The Missing Pages
Letting go of fear: a lesson from "How the Grinch Stole Christmas"
In honor of the holiday season and my earlier post on Dr. Seuss, I’d like to dive into the inner lives of the Whos down in Who-ville.
How the Grinch Stole Christmas is buried so deep in the American cultural lexicon that you’d have to work like a dog to avoid the basic gist. For those workers, here’s a handy synopsis.
What I want to examine is what I’m calling “the missing pages.”
After the Grinch steals all the Whos’ Christmas stuff and takes it up Mt. Crumpet to dump it, he stands there, eagerly listening for the lamentation of the Whos to begin, once they’ve realized that “no Christmas is coming:”
He hears something, but not what he expects.
On the VERY NEXT PAGE, we find the Whos singing. (In the cartoon movie version, they sing “Fahoo For-ays, Dahoo Dor-ays” or some such nonsensical but oddly affecting lyric.) They are content, joyous even, beaming beatifically as they hold hands in an enormous circle. The disappearance of their “Christmas stuff” seems to have had no effect whatsoever:
As a kid, and even as a parent reading this story to my kids every year, I never stopped to wonder about the gap between “Hey! What happened to all our stuff?” and “Fahoo For-ays.” How, exactly, does one bridge a chasm of that magnitude?
I suppose that the Whos could be far more enlightened than we ole human beings. But that’s not what Dr. Seuss seems to be getting at here, or for that matter, ever. In fact, his wacky, tufty-headed characters almost always embody some less-than-flattering facet of humanity in order to show us the absurdity of ourselves.
Dr. Seuss wrote the book in 1957, when the post-WW2 manufacturing boom was well underway and we were awash in consumer products. Growing up in America in the latter half of the 1900s, I experienced first-hand the elevation of consumerism to its own religion; among my childhood friends, the day after Christmas always kicked off with a fierce, often demoralizing contest of “Whadja Get?”
At the time, I found comfort in Seuss’s potent parable of what really matters, and I still do.
I find it even more inspiring now, though, as we face a different sort of Grinch: a force of fear-mongering and catastrophizing that is once again threatening to “steal” Christmas. Take your pick of the clever, alliterative headlines from media on both sides: “Omicron Clobbers Christmas” or “Will Omicron Cancel Christmas?”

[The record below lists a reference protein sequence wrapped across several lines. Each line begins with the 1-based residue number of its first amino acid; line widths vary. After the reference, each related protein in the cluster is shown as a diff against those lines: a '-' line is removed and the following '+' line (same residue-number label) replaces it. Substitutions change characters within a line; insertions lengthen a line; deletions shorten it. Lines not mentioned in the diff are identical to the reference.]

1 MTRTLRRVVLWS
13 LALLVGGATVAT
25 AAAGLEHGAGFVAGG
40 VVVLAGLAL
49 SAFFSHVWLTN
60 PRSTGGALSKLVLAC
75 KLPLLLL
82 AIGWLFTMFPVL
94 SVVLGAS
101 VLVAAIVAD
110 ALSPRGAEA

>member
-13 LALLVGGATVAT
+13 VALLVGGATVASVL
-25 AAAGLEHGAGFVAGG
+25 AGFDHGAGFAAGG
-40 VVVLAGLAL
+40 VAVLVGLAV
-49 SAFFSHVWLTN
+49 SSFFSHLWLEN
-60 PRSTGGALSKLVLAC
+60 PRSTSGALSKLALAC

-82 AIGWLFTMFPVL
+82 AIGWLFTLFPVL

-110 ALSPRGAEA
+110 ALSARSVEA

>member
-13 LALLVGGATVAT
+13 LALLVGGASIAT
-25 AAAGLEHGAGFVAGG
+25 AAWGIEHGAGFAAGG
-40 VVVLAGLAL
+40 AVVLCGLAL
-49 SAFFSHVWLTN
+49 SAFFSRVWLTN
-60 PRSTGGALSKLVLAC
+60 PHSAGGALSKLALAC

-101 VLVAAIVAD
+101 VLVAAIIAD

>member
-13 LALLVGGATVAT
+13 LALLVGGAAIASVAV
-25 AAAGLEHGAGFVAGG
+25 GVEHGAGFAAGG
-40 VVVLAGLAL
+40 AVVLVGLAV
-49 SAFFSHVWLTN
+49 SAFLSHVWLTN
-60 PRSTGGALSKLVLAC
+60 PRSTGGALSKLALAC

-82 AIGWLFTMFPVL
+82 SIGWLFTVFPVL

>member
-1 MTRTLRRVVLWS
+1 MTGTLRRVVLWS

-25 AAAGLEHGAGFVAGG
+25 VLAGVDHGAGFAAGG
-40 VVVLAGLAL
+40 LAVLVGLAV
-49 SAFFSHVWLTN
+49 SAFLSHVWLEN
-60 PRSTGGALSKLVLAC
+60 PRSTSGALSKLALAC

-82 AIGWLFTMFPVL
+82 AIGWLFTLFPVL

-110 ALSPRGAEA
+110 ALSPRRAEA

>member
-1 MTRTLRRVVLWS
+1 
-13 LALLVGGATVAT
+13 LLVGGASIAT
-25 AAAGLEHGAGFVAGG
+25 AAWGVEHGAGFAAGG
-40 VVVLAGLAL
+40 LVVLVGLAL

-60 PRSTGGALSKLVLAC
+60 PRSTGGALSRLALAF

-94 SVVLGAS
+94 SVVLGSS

The short answer: No, it won’t.
We, like the Whos, will find one another in community. Our circle of connected hearts and our song of faith in the light – regardless of what religion we practice or how we access that light – are all that we have ever possessed, and all that will ever matter.
So back to my original question: How do we actually DO it? How do we get from fear of loss (loss of anything – not just material loss) to peace? How did the Whos?
Here’s one possibility. I’ve filled in those “missing pages” with my own verse in the style of Dr. Seuss:
The Whos squinted and yawned at the bright morning sun
As it peeked through the curtains at stop number one.
Near the chimney stood half-asleep Cindy-Lou Who:
Did “Santy Claus” return as he said he would do?
When Cindy-Lou’s parents discovered her there
They marveled to find not their child in despair
But a girl on a mission to help the old Grinch
“’Cause maybe he’s just lost his way by an inch.”
Without batting an eye, Cindy-Lou ran outside
“He’s such a good person, all he needs is a guide,
We’ll sing him a welcome, a song loud and clear,
For surely our singing will bring him back here.”
The notes of that Who-girl were small at the start
But belief in his goodness was huge in her heart.
And soon, one by one, the Whos warbled along
Until the whole town was united in song.
As their voices resound up the mountain, the Grinch hears them… and they melt his heart. But he’s not the only one transformed. The inhabitants of Who-ville look pretty darn joyful, too.
Our power lies in our ability to respond with love, even toward those who seek to take something away from us. The more we love, the more WE are transformed. We move from fearful victim to peaceful warrior.
Not an easy task. In fact, as I read the daily news I have to remind myself to choose love over and over and over.
Loving is also not a passive act. Cindy-Lou Who took action to demonstrate her compassion, and in doing so, initiated a chain reaction that made Who-ville a better place. I’ve learned that I can choose love AND still take action to right wrongs.
A final tip for letting go of fear, courtesy of the Whos: holding hands with one another always, ALWAYS helps.
Please consider liking, or sharing this with a friend. Let’s spread the light!
And a special thanks to Moira Krum for her wise observation that inspired this essay.
May the warmth of loving hearts be yours this season,